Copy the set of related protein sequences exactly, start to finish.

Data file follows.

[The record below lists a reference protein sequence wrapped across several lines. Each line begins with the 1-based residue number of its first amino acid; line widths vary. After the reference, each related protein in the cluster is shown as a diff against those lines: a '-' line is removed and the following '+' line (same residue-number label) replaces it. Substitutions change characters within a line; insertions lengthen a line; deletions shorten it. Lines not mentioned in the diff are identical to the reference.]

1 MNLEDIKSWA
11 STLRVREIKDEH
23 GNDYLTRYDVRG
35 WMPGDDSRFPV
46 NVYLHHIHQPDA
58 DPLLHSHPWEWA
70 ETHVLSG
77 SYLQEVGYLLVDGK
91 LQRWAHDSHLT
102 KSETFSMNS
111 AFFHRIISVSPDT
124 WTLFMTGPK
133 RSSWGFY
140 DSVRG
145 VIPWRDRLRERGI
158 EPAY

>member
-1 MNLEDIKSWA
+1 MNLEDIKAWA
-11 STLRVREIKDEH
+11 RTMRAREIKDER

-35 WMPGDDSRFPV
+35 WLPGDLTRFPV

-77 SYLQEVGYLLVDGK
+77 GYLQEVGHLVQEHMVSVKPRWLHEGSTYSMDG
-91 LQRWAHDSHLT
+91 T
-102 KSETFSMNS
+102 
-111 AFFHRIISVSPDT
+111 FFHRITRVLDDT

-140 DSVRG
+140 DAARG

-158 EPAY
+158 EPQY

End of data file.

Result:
[The record below lists a reference protein sequence wrapped across several lines. Each line begins with the 1-based residue number of its first amino acid; line widths vary. After the reference, each related protein in the cluster is shown as a diff against those lines: a '-' line is removed and the following '+' line (same residue-number label) replaces it. Substitutions change characters within a line; insertions lengthen a line; deletions shorten it. Lines not mentioned in the diff are identical to the reference.]

1 MNLEDIKSWA
11 STLRVREIKDEH
23 GNDYLTRYDVRG
35 WMPGDDSRFPV
46 NVYLHHIHQPDA
58 DPLLHSHPWEWA
70 ETHVLSG
77 SYLQEVGYLLVDGK
91 LQRWAHDSHLT
102 KSETFSMNS
111 AFFHRIISVSPDT
124 WTLFMTGPK
133 RSSWGFY
140 DSVRG
145 VIPWRDRLRERGI
158 EPAY

>member
-1 MNLEDIKSWA
+1 MNLEDIKAWA
-11 STLRVREIKDEH
+11 RTMRAREIKDER

-35 WMPGDDSRFPV
+35 WLPGDLTRFPV

-77 SYLQEVGYLLVDGK
+77 GYLQEVGHLVQEHMVSVKPRWLHEGSTYSMDG
-91 LQRWAHDSHLT
+91 T
-102 KSETFSMNS
+102 
-111 AFFHRIISVSPDT
+111 FFHRITRVLDDT

-140 DSVRG
+140 DAARG

-158 EPAY
+158 EPQY